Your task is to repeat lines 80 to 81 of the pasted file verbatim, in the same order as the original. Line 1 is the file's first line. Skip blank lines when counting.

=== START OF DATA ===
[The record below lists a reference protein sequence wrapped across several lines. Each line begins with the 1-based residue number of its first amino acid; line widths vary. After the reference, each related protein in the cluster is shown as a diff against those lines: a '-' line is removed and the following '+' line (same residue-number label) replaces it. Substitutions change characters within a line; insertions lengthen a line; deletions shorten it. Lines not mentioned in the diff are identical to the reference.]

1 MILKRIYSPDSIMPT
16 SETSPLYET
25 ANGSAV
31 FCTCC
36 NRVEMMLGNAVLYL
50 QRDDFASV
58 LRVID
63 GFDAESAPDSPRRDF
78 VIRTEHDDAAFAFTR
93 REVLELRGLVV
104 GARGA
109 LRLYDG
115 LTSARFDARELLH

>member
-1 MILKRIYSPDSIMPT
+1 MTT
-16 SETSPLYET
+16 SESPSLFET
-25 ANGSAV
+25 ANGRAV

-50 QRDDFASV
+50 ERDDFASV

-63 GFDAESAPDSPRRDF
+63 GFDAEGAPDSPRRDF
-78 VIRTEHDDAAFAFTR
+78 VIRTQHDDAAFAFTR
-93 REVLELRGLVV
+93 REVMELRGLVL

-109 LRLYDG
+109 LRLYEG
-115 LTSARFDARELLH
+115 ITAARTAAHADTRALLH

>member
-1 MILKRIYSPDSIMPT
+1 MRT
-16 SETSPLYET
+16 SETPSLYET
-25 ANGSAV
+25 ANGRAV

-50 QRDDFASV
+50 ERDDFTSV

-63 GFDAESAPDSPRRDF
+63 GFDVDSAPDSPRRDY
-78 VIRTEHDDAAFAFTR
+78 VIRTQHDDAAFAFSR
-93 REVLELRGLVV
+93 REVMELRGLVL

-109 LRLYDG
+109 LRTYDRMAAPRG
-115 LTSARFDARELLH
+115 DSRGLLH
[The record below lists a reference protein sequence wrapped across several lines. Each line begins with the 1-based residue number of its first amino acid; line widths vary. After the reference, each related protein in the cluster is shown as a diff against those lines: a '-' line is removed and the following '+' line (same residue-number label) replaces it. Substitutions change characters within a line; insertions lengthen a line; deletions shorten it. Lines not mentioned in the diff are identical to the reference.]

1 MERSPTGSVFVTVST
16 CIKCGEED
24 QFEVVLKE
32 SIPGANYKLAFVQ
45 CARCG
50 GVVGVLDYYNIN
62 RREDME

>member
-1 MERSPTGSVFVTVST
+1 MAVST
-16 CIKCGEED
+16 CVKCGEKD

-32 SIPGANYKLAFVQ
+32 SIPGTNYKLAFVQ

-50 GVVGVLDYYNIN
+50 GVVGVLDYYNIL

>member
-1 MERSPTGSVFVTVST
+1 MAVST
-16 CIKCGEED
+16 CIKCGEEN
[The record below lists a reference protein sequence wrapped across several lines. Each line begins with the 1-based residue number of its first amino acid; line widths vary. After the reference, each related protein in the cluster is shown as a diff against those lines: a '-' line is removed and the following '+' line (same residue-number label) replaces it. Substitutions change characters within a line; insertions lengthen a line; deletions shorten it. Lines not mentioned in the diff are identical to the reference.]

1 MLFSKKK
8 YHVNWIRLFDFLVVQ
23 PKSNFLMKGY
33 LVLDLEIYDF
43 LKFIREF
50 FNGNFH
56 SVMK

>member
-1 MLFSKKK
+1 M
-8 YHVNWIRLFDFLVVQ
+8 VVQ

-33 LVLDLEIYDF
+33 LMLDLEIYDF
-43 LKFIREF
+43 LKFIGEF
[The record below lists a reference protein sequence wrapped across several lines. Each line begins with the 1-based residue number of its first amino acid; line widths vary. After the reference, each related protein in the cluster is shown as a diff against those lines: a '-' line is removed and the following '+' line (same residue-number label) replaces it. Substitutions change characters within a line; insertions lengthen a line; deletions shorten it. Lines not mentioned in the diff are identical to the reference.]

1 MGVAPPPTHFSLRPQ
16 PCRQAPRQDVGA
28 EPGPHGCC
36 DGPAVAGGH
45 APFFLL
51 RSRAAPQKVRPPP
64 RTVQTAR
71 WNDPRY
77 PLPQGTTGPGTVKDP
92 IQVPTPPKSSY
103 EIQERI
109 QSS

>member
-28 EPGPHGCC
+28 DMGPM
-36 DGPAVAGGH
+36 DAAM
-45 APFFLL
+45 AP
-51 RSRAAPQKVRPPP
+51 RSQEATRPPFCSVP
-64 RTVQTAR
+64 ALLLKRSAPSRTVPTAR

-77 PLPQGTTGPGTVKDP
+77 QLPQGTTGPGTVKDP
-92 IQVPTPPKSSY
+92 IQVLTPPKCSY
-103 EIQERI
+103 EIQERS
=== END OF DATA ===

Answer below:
43 LKFIREF
50 FNGNFH